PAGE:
The University College has an agreement with Kongsberg Digital on delivery and installation of state-of-the-art technology and further upgrades to shipbroker simulators.
"It is important for USN to work closely with the business community to make sure we stay relevant. We want businesses to come to us and see that exchanges of expertise and cooperation between business and students is fruitful”, says Smit.
Training on maritime seismic operations
The new simulator course, in collaboration with PGS, is based on international standards and requirements for safety courses, and also goes beyond national and international requirements.
“The course is for multi-level leaders. Participants come as a team at the simulator course when they are on their way to work”, explains Smit.
The course focuses on leadership, communication and interaction in teams during critical events, which should not happen offshore, but which the crew must be prepared for to respond effectively and correctly when it happens.
At the USN high-tech simulator park, the entire crew from the vessel receives training on realistic situations.
"PGS has a goal of avoiding personal injuries and property damage as part of our health, safety and environmental work. Seismic at sea is complicated and we have a number of preventive measures to achieve our ambition. Simulator training at USN is one of them”, says Communications Manager Bård Stenberg in PGS.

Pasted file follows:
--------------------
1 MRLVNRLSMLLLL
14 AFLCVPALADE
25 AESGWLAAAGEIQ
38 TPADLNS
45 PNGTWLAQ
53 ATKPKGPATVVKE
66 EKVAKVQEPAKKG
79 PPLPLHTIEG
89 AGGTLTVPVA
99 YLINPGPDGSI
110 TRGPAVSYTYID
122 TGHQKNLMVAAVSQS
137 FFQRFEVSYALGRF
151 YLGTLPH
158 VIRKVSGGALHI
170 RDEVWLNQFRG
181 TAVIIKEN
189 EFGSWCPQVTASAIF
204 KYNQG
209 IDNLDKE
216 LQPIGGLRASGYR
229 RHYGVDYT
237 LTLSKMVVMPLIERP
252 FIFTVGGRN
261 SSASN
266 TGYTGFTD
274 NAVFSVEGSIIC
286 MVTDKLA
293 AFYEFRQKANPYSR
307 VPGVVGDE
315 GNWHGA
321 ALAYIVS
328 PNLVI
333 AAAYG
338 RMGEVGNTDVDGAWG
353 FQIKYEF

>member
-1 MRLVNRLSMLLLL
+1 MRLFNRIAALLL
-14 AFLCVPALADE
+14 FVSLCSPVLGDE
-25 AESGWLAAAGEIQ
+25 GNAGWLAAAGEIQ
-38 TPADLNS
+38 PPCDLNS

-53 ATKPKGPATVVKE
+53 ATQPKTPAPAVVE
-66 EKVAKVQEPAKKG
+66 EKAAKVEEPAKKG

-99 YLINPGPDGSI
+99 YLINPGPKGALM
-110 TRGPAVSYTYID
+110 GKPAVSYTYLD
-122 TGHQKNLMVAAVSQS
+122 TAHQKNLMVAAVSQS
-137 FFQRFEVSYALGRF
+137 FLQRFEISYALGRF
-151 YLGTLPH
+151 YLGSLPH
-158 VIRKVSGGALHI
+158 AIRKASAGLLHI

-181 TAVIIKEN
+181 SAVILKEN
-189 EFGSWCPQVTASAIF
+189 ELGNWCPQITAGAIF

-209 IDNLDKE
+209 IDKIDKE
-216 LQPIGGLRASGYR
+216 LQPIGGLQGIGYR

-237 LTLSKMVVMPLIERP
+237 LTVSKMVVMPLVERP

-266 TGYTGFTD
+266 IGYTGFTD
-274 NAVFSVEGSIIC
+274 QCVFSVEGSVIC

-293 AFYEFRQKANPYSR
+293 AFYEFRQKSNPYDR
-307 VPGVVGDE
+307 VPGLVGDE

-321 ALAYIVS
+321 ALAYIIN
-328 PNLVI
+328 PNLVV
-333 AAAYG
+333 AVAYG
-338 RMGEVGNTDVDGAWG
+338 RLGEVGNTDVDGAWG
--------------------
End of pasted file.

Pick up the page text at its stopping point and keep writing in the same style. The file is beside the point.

This investment is independent of market trends. He points out that the market is still characterized by overcapacity and intense competition, but still believes that a higher and more stable oil price forms the foundation for better fundamental market conditions in the future.
“In addition, the oil companies must at one point address the falling reserve replacement rate. When exploration activity increases, demand for seismic will also increase”, says Stenberg.
On the simulator course for maritime seismic operations at USN, technical operator Svend Nordby in the control center can simulate all possible scenarios. Here PGS has built their own specific simulators for their courses.
"The simulators give the feeling of being on real seismic vessels and there is full action here during training. In the aft deck simulator, the participants practice positioning to see the angles of the streams, which in reality can be several kilometers long. The cables contain a lot of expensive equipment, and it is important to prevent them from collapsing. There are three different stations so that the crew can collaborate on the tasks”, explains Nordby.
The rear tire simulator that Kongsberg Digital has developed for PGS is unique. USN welcomes more companies to the simulation center for customized training.
“We tailor-make the courses using a simulator in cooperation with the customer. We can offer courses and opportunities for development and testing not only for offshore, but also in preparedness and social security, rescue services, emergency services and others, such as port agencies and insurance companies. There are also opportunities to recreate events to find and understand background and relationships. Just contact us!”, says Smit.